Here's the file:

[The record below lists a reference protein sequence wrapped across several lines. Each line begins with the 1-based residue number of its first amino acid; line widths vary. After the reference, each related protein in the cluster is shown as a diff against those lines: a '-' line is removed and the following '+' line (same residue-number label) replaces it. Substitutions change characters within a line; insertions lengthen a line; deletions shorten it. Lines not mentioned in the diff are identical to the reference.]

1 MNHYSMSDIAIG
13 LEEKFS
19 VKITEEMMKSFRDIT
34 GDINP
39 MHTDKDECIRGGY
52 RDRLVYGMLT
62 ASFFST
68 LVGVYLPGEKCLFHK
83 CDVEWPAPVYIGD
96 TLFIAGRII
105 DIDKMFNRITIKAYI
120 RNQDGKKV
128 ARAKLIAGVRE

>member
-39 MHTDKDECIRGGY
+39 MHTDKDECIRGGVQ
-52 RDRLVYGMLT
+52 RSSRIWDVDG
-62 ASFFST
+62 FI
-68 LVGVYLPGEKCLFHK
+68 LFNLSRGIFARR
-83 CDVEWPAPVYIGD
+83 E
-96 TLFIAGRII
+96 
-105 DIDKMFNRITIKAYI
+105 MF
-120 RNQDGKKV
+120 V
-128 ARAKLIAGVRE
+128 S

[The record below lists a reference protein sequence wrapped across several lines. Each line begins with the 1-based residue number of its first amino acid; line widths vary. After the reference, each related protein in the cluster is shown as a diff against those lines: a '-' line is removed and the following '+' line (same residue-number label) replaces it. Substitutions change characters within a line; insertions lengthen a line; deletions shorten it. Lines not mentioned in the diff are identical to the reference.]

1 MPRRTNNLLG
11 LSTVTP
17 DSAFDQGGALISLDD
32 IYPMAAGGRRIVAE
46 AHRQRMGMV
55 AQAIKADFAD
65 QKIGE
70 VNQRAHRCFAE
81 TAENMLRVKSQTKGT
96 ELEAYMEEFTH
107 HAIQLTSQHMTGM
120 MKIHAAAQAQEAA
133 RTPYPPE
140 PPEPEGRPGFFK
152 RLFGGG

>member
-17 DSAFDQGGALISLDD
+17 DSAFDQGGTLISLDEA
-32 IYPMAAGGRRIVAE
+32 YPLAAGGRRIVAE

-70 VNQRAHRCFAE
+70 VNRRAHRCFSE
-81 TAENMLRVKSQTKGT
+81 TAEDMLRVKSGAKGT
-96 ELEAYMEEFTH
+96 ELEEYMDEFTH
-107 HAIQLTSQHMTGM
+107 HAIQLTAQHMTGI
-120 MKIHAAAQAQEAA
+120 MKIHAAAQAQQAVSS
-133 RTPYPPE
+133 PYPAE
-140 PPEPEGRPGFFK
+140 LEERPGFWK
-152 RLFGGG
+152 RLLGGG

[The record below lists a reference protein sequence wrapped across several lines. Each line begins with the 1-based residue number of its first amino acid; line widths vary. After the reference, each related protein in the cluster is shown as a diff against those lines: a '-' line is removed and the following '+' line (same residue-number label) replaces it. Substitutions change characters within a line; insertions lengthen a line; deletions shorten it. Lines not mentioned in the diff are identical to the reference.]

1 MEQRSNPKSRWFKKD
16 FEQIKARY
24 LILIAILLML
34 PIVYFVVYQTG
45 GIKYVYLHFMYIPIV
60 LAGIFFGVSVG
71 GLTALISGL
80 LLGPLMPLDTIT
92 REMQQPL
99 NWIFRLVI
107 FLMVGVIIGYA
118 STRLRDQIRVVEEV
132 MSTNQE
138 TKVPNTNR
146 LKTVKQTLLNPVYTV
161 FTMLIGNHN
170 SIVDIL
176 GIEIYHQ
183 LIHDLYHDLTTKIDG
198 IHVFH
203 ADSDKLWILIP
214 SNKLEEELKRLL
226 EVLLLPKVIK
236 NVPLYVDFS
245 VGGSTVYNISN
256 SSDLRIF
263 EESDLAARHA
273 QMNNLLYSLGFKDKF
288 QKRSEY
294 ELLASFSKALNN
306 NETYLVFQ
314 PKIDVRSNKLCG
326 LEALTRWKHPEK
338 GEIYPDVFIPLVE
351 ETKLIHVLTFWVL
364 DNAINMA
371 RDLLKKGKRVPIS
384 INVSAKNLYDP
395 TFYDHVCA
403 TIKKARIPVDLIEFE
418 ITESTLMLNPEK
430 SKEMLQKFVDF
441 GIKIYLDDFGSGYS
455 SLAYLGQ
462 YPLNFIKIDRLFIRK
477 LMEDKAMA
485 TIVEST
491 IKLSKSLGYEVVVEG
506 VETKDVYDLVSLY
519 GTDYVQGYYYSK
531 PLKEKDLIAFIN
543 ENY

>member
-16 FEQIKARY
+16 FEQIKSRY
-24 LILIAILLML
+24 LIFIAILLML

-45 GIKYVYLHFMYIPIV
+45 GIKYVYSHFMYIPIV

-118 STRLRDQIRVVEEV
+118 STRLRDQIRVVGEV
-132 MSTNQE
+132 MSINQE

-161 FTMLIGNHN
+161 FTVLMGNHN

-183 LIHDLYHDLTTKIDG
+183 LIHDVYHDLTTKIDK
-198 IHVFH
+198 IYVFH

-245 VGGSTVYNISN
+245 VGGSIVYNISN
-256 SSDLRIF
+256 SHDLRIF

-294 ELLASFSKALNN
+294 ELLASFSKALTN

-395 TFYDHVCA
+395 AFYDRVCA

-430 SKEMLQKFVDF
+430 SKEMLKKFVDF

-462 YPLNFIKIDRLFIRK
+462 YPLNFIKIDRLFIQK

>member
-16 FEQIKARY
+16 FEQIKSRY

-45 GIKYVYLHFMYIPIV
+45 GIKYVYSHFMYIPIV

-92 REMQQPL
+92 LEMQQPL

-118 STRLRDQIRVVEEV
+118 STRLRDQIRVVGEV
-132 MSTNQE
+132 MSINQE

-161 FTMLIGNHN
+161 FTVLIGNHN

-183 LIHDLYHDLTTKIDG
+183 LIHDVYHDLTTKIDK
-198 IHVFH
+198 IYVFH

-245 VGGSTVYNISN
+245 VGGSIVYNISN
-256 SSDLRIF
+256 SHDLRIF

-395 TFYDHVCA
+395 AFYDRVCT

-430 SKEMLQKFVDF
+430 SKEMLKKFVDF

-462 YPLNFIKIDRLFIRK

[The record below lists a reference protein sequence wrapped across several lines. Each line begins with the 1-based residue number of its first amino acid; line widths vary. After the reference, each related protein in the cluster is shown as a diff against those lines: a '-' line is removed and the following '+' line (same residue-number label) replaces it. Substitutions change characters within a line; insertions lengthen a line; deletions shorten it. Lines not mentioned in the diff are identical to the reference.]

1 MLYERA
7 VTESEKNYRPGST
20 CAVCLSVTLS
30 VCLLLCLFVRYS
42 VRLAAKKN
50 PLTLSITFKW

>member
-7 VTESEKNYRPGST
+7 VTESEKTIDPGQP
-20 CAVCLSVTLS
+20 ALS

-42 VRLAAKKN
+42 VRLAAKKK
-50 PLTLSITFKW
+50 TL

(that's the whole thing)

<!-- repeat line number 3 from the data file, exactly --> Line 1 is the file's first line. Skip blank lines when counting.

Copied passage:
13 LEEKFS